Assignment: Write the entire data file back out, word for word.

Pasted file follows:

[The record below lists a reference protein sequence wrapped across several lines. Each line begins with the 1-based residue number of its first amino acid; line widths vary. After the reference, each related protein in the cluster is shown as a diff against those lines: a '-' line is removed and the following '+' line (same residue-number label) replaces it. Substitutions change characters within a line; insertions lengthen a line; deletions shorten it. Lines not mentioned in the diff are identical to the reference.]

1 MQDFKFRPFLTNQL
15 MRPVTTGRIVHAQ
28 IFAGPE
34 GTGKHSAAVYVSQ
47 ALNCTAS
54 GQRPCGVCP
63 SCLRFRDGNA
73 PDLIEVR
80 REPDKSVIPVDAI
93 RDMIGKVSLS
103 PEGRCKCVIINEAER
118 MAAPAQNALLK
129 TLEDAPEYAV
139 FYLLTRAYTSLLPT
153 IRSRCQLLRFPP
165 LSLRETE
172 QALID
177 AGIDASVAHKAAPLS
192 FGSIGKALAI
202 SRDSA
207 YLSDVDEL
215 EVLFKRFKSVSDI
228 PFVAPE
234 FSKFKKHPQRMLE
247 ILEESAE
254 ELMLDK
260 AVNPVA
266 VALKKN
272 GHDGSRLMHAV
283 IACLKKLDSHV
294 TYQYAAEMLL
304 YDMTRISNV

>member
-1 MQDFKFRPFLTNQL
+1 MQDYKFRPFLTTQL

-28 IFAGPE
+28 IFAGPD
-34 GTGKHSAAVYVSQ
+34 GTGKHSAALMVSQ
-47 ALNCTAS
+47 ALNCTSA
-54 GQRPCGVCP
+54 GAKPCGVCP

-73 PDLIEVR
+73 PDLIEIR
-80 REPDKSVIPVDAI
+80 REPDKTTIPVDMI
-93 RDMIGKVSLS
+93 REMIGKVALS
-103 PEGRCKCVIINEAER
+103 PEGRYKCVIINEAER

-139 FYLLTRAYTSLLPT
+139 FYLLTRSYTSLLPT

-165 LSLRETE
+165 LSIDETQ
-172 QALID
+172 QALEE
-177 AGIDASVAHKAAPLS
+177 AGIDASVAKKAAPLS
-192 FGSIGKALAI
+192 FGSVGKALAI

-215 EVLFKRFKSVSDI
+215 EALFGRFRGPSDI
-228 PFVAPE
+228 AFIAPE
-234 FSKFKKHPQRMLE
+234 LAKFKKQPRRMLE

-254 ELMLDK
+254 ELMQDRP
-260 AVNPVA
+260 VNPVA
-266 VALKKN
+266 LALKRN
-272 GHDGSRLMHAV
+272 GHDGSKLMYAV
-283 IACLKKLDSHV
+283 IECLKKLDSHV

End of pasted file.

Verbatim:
[The record below lists a reference protein sequence wrapped across several lines. Each line begins with the 1-based residue number of its first amino acid; line widths vary. After the reference, each related protein in the cluster is shown as a diff against those lines: a '-' line is removed and the following '+' line (same residue-number label) replaces it. Substitutions change characters within a line; insertions lengthen a line; deletions shorten it. Lines not mentioned in the diff are identical to the reference.]

1 MQDFKFRPFLTNQL
15 MRPVTTGRIVHAQ
28 IFAGPE
34 GTGKHSAAVYVSQ
47 ALNCTAS
54 GQRPCGVCP
63 SCLRFRDGNA
73 PDLIEVR
80 REPDKSVIPVDAI
93 RDMIGKVSLS
103 PEGRCKCVIINEAER
118 MAAPAQNALLK
129 TLEDAPEYAV
139 FYLLTRAYTSLLPT
153 IRSRCQLLRFPP
165 LSLRETE
172 QALID
177 AGIDASVAHKAAPLS
192 FGSIGKALAI
202 SRDSA
207 YLSDVDEL
215 EVLFKRFKSVSDI
228 PFVAPE
234 FSKFKKHPQRMLE
247 ILEESAE
254 ELMLDK
260 AVNPVA
266 VALKKN
272 GHDGSRLMHAV
283 IACLKKLDSHV
294 TYQYAAEMLL
304 YDMTRISNV

>member
-1 MQDFKFRPFLTNQL
+1 MQDYKFRPFLTTQL

-28 IFAGPE
+28 IFAGPD
-34 GTGKHSAAVYVSQ
+34 GTGKHSAALMVSQ
-47 ALNCTAS
+47 ALNCTSA
-54 GQRPCGVCP
+54 GAKPCGVCP

-73 PDLIEVR
+73 PDLIEIR
-80 REPDKSVIPVDAI
+80 REPDKTTIPVDMI
-93 RDMIGKVSLS
+93 REMIGKVALS
-103 PEGRCKCVIINEAER
+103 PEGRYKCVIINEAER

-139 FYLLTRAYTSLLPT
+139 FYLLTRSYTSLLPT

-165 LSLRETE
+165 LSIDETQ
-172 QALID
+172 QALEE
-177 AGIDASVAHKAAPLS
+177 AGIDASVAKKAAPLS
-192 FGSIGKALAI
+192 FGSVGKALAI

-215 EVLFKRFKSVSDI
+215 EALFGRFRGPSDI
-228 PFVAPE
+228 AFIAPE
-234 FSKFKKHPQRMLE
+234 LAKFKKQPRRMLE

-254 ELMLDK
+254 ELMQDRP
-260 AVNPVA
+260 VNPVA
-266 VALKKN
+266 LALKRN
-272 GHDGSRLMHAV
+272 GHDGSKLMYAV
-283 IACLKKLDSHV
+283 IECLKKLDSHV